2018 - Asana adds AI-powered interactive project maps to leave Things behind
Workflow management platform Asana announced a new feature - Timeline - composite, visual, and interactive maps of the various projects assigned to different people within a team, giving the group a wider view of all the work that needs to be completed, and how the projects fit together, mapped out in a timeline format. Timeline can be used in scenarios like product launches, marketing campaigns and event planning, and it’s not a matter of a new piece of software where you have to duplicate work, but each project automatically becomes a new segment on a team’s Timeline. Timeline is only for paying users. Those who are among Asana’s millions of free users will have to upgrade to the premium tier to access it. The conclusion is that Asana gets more smart and visual if compared vs Things
2018 - Asana raised another $75M
Asana, the productivity and collaboration service, is getting $75 million Series D investment. Asana said in a blog post that 45 percent of its 30,000 paying customer base is located outside of the U.S.. Some of its high-profile names include Tesco, Sky, Danone, Chanel and Spotify. In that light, it is planning to introduce Spanish, Portuguese and Japanese versions of its service having recently rolled out support for French and German. This new round included, Asana has now raised $168 million from investors. Business Insider reported that the startup is now valued at $900 million. So Asana is now more financially stable than Wunderlist
2016 - Asana added Custom fields
Task management app Asana is introducing a new product called custom fields, that will let you tailor Asana’s information management to cover a variety of structured data points. As Asana describes it, a company that, for example, might have been conducting a recruiting drive can now use Asana to create a form to track more details about actual candidates; a marketing team can now drill down into a larger plan to track specific campaigns; engineering teams can use it to record and monitor bug tracking; and design teams can use it to provide more detailed looks and updates about larger projects. The company also will be integrating custom fields into its API. It means that you could, theoretically, come up with new applications of it that expose Asana even as a customer-facing tool to instantly gather and start structuring information.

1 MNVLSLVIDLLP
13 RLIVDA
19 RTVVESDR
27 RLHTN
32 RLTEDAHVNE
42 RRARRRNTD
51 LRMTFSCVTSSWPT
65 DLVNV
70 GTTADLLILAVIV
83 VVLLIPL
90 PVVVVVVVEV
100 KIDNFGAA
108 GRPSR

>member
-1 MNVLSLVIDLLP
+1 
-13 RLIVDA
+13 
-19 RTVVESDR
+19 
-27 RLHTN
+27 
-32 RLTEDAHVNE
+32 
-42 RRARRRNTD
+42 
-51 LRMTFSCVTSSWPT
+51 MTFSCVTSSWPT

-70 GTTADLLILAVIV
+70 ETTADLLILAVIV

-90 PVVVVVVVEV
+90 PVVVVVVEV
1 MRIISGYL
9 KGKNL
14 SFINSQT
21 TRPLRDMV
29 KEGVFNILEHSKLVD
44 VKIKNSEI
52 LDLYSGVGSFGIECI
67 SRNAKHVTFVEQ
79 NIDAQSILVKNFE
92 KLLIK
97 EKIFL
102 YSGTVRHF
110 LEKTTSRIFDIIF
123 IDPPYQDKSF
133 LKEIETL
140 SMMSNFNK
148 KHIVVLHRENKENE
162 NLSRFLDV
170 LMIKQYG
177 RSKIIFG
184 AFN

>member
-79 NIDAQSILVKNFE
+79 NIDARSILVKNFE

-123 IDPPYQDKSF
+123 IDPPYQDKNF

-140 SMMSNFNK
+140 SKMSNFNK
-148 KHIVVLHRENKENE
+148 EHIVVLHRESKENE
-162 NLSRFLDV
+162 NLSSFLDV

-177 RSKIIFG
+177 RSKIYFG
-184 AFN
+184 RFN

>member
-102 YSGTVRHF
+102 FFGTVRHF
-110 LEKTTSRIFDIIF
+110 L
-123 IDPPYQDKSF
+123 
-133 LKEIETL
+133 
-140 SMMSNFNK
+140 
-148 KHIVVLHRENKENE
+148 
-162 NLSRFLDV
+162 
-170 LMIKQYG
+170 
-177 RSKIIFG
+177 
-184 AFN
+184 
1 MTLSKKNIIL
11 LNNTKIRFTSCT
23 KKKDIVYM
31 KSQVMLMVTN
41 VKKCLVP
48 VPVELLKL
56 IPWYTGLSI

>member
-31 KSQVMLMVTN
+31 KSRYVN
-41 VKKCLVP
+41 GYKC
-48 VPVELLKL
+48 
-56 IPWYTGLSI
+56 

2016 - Project management app Asana raised $50M
Asana, the app that lets teams track projects at a $600M valuation led by YC’s Sam Altman. Asana today has 13,000 paying businesses as customers and over 140,000 businesses using the product overall adding some 10,000 every month. The company has both free and premium tiers, with the latter charged at $8.33 per member per month for groups above 15, and for more features. As more businesses move their work processes online, the productivity apps are having a moment right now. Just last week, BetterWorks — another platform that helps workers set and manage tasks and goals — announced a Series B of $20 million. In addition to BetterWorks and Asana itself, there are others like Basecamp, Wrike and Trello all offering ways to boost productivity and help organize so-called knowledge workers.
2015 - Task management startup Asana launched major revamp
Collaboration service Asana announced redesign, and several new features that, presumably, it expects to bolster its current in-market performance. The new version includes new features designed to bring communication inside of its own platform (hello, Slack), and a tool built to assist users in keeping tabs on information inside of their current work environments. There’s a new Asana Conversations feature to keep in touch with employees, too. You can create tasks inside of the new Conversations section. Another new feature will provide spreadsheet-like functionality, with easy filtering and dashboards. And from there Asana can notify those who are involved with a task. Currently in beta, this feature, called Track Anything, will ship in early 2016.